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The Jewish Study Bible Contextualizes the Hebrew Bible with accompanying scholarly text on Jewish traditions and history.

Exodus and the Jewish Tradition

MANY OF THE FUNDAMENTAL BELIEFS and practices of Judaism are rooted in Exodus. The first of the book's two central events, the exodus itself, is recounted daily in Jewish prayers. It and the other central event, the proclamation of the Decalogue at Mount Sinai, are celebrated and retold on Jewish festivals every year, the exodus on the festival of Pesaḥ, whose rituals, including the Seder, are based on the rules prescribed in chs 12–13, and the proclamation of the Decalogue (ch 20 ) on the festival of Shavuot. The two festivals are known, respectively, as zeman ḥerutenu, “the time of our freedom,” and zeman matan toratenu, “the time when our Torah was given.” The inextricable link between them, expressed in the fact that Pesaḥ begins a fifty‐day countdown to Shavuot (see Lev. 23.15–21 ), proclaims that the freedom attained on the former only reaches fulfillment with the laws received on the latter. These two festivals plus Sukkot, the Feast of Booths, constitute the three “Pilgrimage Festivals” (shalosh regalim) of the Jewish religious calendar. Two other rituals that began as commemorations of the exodus are daily wearing of tefillin ( 13.9–10 n. ) and the redemption of first‐born sons (pidyon haben, 13.13 n. ).

The exodus also served to orient Jewish festivals increasingly toward God's actions in history, in contrast to polytheistic festivals which focused on the gods' actions in nature. The role of Pesaḥ and the Feast of Unleavened Bread as commemorations of the exodus completely eclipsed their presumed earlier significance as spring festivals ( 12.6–14 n., 14–20 n. ). Sukkot, although essentially an agricultural festival, also comes to commemorate the Israelites' dwelling in booths following the exodus (Lev. 23.43 ). At least since Second Temple times Shavuot—in the Torah an entirely agricultural festival—has been recognized as commemorating the giving of the Torah at Mount Sinai. Theologically, God's manifestation as Israel's redeemer at the exodus has fortified Jewish belief in redemption even in the throes of oppression.

Fundamental principles of Judaism based on Exodus are the belief that the relationship between God and the Jewish people is defined by the covenant (berit) established between them at Mount Sinai (chs 19; 24 ) and the belief that God gave the Torah there, ordaining the Jewish way of life (chs 19–24 ). The momentous encounter with God at Sinai is, for Judaism, the defining moment in Jewish history, the moment when God came down on earth and spoke to all Jews, present and future, giving them His rules for life, which they accepted enthusiastically ( 20.16; 24.3, 7 n. ). These laws (according to rabbinic belief both the Written Torah and its oral interpretation were communicated simultaneously) became the basis of all of Judaism: “Moses received Torah—written and oral—at Sinai and passed it on” down through the generations (Pirkei ’Avot 1.1 ). Because these laws were presented to the entire people ( 21.1 n. ), it became the duty of every Jew, not just an intellectual elite, to study them. Finally, the Thirteen Attributes of God, recited on various occasions in Jewish liturgy, are based on the attributes that God reveals to Moses in 34.6–7 .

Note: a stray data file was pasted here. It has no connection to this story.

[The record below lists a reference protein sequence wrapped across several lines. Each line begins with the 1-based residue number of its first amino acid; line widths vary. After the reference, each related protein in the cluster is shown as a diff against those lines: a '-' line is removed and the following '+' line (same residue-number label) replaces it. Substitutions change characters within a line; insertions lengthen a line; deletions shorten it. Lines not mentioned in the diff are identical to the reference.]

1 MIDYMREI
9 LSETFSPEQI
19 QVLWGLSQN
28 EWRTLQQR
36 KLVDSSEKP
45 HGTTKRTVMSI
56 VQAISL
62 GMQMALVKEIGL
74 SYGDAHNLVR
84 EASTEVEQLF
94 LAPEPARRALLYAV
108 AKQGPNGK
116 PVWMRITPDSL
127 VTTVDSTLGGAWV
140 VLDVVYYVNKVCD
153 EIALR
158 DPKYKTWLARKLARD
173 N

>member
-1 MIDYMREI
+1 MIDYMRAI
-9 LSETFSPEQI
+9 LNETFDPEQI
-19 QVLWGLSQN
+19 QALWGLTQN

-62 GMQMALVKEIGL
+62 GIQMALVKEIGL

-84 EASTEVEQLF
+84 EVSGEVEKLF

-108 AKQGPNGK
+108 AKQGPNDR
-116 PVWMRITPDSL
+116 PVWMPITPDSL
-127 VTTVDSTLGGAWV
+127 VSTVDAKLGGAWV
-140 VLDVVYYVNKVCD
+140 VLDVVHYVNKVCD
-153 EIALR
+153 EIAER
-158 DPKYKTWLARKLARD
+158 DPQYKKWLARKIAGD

The first laws that God proclaimed to the Israelites were the Decalogue ( 20.2–14 ), ordaining laws both “between humankind and God” and “between one human being andanother.” Three of the laws in the first group became defining characteristics of Judaism which Jews have defended, often with their lives: the requirement to worship only the LORD (YHVH) and have no other gods, the requirement to have no idols, and the requirement to observe the Sabbath. Of the latter it has been said that “Even more than the Jews kept the Sabbath, the Sabbath preserved the Jews,” as the Zionist philosopher Aḥad Ha‐‘Am (Asher Ginzberg, 1856–1927) observed.

The exodus has reverberated down through world history. Many early American settlers understood their flight from Europe and settlement in America as a new exodus, and later, Benjamin Franklin and Thomas Jefferson recommended that the great seal of the United States depict Moses leading the Israelites across the parted sea as a symbol of the American experience. African‐Americans in the United States, hoping for freedom in the 19th century and fighting for civil rights in the 20th century, likewise saw themselves as reliving the Israelite experience. In the 1970s and 1980s, the mass departure of hundreds of thousands of Jews from the Soviet Union was known as “Operation Exodus.” The exodus has clearly resonated strongly in Western history.

[JEFFREY H. TIGAY]

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